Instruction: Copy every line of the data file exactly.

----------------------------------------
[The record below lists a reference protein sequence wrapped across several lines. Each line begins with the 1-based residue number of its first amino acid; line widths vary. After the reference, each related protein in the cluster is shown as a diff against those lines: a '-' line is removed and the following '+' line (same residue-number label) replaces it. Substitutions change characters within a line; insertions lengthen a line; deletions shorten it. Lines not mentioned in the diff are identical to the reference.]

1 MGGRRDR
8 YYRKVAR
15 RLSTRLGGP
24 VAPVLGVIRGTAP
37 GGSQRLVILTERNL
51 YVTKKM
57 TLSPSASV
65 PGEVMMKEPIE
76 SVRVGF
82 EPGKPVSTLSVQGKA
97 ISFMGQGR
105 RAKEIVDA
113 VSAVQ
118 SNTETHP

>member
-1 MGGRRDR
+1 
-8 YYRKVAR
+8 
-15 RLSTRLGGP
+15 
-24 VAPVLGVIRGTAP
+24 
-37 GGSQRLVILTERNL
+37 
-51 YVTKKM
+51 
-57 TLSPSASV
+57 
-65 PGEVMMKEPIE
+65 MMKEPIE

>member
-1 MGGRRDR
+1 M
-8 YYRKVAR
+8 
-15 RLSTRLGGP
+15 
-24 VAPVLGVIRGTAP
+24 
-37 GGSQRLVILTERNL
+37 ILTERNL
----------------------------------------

[The record below lists a reference protein sequence wrapped across several lines. Each line begins with the 1-based residue number of its first amino acid; line widths vary. After the reference, each related protein in the cluster is shown as a diff against those lines: a '-' line is removed and the following '+' line (same residue-number label) replaces it. Substitutions change characters within a line; insertions lengthen a line; deletions shorten it. Lines not mentioned in the diff are identical to the reference.]

1 MGGRRDR
8 YYRKVAR
15 RLSTRLGGP
24 VAPVLGVIRGTAP
37 GGSQRLVILTERNL
51 YVTKKM
57 TLSPSASV
65 PGEVMMKEPIE
76 SVRVGF
82 EPGKPVSTLSVQGKA
97 ISFMGQGR
105 RAKEIVDA
113 VSAVQ
118 SNTETHP

>member
-1 MGGRRDR
+1 
-8 YYRKVAR
+8 
-15 RLSTRLGGP
+15 
-24 VAPVLGVIRGTAP
+24 
-37 GGSQRLVILTERNL
+37 
-51 YVTKKM
+51 
-57 TLSPSASV
+57 
-65 PGEVMMKEPIE
+65 MMKEPIE

>member
-1 MGGRRDR
+1 M
-8 YYRKVAR
+8 
-15 RLSTRLGGP
+15 
-24 VAPVLGVIRGTAP
+24 
-37 GGSQRLVILTERNL
+37 ILTERNL